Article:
Hyderabad: This is the story of an IAS officer who personally visited villages and ensured that the poorest of the farmers got their due against big landlords. So much so, he got dubbed a ‘naxalite’.
Mr Kaki Madhav Rao, who retired as Chief Secretary, says that is the best title of all.
“It was just two weeks after my joining as collector of Warangal, between 1972 and 1974, when a small crowd came to my office. They were poor and wearing blood-stained clothes. They were reclaiming very difficult ‘banchrai’ land (unused government land) on which they had worked for three to four years to bring it to a certain level. With the monsoons approaching, they were transplanting paddy.”
A dispute arose when the “big people” in the village, as Mr Rao calls them, laid claim to the land.
“In the argument that ensued, the poor villagers were beaten up.”
Recalling the incident of nearly five decades ago, Mr Rao says, “I rang up the DSP Jangaon and told him that something serious had happened and that I was bringing the people who had been beaten and he should come to the village directly.”
Once at the village, Gerimellapalli, they learnt that the group had indeed struggled on the land. “We got the other people arrested and let the villages on the land they had worked on,” Mr Rao says.
News of this incident spread: Here was a collector whom they could meet anytime who would render instant justice.
A month later, he sorted out a similar problem in Parakala division. “This resulted in people coming in their hundreds every day, because they had so many complaints and nowhere to go.”
The issues were almost always about land and harassment by the doras. “The poor people would go to the police to complain against the dora, but the police was prepared by the dora. They could go nowhere for redressal, for the tahsildar never saw them, the RDO (revenue divisional officer) never met them, much less a collector,” Mr Rao says.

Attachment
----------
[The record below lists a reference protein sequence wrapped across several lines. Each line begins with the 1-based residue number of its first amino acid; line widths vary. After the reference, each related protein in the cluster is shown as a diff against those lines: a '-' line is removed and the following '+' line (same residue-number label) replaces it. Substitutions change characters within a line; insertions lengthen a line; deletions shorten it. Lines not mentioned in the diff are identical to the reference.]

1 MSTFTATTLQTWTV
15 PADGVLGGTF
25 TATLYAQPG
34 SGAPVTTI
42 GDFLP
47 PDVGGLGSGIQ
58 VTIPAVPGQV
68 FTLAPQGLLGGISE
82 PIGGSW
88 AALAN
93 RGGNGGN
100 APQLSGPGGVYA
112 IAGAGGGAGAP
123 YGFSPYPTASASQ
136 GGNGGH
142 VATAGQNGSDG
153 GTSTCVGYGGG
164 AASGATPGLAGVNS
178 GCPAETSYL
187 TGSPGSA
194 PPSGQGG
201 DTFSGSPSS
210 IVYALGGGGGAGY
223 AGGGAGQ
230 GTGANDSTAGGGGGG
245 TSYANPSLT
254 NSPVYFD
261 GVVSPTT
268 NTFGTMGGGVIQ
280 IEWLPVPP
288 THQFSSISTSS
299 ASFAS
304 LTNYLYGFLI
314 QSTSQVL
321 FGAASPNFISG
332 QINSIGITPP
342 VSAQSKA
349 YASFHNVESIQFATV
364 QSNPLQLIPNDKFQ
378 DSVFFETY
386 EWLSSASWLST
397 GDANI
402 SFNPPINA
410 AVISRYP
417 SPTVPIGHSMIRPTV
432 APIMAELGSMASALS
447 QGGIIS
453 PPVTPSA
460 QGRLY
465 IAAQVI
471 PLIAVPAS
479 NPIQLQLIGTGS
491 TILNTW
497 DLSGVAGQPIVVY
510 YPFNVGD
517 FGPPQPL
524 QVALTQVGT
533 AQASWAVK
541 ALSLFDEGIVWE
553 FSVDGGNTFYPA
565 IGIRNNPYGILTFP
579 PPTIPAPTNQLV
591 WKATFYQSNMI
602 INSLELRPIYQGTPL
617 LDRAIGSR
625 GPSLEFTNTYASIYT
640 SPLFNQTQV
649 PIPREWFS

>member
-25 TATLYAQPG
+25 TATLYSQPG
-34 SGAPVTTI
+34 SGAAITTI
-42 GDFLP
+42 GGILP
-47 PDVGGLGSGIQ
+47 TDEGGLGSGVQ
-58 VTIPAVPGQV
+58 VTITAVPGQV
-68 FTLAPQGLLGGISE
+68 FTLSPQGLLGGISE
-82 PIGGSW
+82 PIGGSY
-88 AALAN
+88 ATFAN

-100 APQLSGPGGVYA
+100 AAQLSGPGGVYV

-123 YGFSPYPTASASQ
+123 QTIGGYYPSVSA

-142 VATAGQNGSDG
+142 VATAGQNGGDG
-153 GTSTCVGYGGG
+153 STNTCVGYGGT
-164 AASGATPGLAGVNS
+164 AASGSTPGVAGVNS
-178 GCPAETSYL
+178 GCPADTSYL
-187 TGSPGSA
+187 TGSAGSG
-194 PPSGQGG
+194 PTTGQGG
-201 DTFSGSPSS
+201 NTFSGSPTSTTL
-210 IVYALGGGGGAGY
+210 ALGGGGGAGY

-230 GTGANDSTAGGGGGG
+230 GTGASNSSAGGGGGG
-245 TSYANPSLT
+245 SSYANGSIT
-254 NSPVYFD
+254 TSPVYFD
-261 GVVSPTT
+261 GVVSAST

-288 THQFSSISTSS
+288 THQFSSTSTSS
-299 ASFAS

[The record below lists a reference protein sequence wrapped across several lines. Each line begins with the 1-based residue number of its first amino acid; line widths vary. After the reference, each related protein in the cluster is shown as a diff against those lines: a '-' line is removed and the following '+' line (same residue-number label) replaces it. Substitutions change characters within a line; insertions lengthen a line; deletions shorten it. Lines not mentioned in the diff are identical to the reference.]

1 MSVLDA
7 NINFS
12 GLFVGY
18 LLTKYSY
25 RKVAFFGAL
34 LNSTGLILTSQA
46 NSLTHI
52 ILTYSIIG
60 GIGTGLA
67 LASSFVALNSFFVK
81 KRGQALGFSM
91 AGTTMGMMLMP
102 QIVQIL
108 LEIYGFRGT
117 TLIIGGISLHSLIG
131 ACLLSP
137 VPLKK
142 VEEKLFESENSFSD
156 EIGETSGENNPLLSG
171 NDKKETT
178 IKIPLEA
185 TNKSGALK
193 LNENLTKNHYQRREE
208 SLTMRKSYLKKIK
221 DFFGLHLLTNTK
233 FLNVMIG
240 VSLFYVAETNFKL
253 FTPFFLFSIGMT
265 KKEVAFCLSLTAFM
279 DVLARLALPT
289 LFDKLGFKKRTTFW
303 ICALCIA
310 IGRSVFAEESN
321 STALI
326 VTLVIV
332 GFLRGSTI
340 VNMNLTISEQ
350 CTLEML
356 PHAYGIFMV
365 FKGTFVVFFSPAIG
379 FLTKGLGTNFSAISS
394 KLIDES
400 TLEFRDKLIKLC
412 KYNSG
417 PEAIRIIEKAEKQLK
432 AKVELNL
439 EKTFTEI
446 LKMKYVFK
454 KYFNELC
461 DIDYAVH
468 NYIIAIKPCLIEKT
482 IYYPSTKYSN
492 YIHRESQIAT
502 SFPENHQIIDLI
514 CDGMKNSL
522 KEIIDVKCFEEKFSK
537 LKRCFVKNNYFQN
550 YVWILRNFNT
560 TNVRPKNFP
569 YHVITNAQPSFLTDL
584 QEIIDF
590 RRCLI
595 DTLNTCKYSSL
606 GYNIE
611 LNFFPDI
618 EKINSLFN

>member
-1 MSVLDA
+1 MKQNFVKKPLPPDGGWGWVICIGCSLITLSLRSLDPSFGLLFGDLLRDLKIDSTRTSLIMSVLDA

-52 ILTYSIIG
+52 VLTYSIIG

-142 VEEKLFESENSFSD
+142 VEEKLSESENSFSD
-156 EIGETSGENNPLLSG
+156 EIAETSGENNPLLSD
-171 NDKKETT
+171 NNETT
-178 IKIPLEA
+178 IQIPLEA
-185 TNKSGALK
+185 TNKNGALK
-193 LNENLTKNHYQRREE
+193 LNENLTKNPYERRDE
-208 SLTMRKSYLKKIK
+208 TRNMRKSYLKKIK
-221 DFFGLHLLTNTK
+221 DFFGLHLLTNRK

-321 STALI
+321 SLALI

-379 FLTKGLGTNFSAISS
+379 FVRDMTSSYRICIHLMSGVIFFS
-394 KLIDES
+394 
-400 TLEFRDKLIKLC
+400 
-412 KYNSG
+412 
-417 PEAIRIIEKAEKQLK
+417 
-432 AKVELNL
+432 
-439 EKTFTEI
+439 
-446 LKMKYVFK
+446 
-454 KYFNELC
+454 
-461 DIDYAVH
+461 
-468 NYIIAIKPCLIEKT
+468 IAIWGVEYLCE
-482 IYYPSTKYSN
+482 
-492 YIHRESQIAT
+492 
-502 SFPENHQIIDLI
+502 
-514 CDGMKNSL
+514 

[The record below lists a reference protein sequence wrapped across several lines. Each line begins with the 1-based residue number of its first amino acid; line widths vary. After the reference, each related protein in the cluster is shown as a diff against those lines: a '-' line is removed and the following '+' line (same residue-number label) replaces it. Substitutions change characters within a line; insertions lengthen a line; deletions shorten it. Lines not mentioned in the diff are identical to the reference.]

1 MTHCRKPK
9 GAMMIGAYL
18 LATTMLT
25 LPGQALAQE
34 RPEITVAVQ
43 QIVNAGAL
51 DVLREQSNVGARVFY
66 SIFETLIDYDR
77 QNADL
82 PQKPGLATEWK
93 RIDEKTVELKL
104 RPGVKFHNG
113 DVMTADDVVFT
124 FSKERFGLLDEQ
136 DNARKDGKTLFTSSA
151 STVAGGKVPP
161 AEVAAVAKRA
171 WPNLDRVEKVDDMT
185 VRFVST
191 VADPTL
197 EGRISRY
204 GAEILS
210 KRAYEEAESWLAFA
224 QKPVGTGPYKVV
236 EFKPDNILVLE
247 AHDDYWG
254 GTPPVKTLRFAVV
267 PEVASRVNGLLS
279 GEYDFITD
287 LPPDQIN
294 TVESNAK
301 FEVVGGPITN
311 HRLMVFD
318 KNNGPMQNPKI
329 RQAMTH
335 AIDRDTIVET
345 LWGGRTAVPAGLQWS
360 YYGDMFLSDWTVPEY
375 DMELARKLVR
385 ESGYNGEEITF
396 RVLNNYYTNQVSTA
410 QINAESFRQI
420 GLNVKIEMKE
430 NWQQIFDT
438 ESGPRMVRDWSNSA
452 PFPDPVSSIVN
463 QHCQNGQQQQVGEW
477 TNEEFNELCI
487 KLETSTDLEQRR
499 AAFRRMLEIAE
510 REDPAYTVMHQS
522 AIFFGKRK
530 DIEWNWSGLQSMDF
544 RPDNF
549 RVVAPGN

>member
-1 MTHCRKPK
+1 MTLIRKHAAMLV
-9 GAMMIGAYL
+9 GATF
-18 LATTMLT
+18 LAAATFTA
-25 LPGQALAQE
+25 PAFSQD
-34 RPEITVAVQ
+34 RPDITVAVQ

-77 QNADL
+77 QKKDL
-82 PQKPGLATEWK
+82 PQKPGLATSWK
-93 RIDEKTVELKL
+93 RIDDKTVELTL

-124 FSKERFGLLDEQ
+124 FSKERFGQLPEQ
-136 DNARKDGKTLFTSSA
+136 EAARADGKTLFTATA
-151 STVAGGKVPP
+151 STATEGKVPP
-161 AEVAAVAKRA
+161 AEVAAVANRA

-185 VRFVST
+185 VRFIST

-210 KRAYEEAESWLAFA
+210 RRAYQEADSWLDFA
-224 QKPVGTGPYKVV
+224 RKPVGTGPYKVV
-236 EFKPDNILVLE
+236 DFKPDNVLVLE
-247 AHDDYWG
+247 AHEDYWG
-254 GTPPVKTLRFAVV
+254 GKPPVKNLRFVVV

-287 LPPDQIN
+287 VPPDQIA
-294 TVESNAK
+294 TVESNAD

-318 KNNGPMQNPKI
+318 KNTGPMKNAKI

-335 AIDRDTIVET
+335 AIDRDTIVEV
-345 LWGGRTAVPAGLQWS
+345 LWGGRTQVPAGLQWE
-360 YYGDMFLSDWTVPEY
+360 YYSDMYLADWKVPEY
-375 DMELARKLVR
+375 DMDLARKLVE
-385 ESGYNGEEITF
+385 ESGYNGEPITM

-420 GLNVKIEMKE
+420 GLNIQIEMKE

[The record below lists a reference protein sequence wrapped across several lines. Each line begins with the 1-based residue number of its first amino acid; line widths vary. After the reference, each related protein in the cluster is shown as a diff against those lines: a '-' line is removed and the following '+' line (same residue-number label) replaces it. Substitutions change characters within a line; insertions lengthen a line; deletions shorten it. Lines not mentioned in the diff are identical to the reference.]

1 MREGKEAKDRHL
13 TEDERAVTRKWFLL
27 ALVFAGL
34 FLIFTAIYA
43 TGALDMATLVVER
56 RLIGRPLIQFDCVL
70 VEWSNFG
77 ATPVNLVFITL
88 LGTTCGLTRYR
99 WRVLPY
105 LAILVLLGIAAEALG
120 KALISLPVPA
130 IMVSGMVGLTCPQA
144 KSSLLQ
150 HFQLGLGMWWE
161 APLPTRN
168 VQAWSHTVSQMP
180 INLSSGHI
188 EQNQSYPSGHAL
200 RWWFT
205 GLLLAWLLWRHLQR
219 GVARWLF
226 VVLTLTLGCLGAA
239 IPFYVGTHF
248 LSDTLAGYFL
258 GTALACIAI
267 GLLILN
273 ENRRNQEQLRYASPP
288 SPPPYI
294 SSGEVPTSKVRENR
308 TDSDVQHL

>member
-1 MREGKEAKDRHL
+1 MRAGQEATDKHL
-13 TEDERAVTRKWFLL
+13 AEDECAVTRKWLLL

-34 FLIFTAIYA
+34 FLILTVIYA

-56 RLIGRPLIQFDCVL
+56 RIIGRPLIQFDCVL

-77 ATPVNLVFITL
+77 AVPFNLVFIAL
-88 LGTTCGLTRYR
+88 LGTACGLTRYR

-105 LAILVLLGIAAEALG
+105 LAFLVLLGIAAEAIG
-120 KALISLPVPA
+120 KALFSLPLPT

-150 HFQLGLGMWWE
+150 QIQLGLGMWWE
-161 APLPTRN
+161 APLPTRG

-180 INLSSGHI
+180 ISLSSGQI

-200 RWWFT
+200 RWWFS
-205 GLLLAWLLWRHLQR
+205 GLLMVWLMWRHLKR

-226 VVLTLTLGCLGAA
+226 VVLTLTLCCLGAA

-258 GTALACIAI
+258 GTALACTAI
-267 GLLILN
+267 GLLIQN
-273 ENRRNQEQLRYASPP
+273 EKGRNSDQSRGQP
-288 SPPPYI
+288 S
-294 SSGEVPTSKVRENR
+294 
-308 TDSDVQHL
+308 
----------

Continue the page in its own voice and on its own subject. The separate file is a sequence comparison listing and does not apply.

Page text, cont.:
“There were so many issues that obviously I could not visit all the places. Depending on the urgency of the issue I would ask the RDO to work on it and told him that I wanted results in a week. They started acting. The result was there and was a real, effective, neutral administrative justice,” Mr Rao says.
This was my duty, to protect the citizen. What is needed in administration is not commitment but a neutral sense of justice between right and wrong. Unfortunately it does not happen, he says.
That is why an officer like Madhav Rao becomes a hero.
“The pro-poor policy existed and I was merely implementing it in every area of governmental operation. I had no role to play in anything outside government work,” Mr Rao says.
While he worked by the book, there were politically-loaded situations but Mr Rao came out of the tight situations smelling of roses.
“In those days there was a shortage of fertilisers. The small quantity of fertilisers available was being knocked off by the large farmers. So, I gave in writing that since the fertilisers were limited, it would be distributed village wise,” Mr Rao says.
The fertiliser was to be first distributed to farmers of the ST community, then to SCs farmers, BC farmers and lastly to others. “By the time ST and SC farmers were covered, the fertilisers were exhausted. So, nobody else got it,” Mr Rao recalls.
“The political leaders got worried and thought I was going too far. The zilla parishad chairman, a soft-spoken man, told me that the others wanted to discuss the matter and pass a resolution that this order had to be withdrawn.”...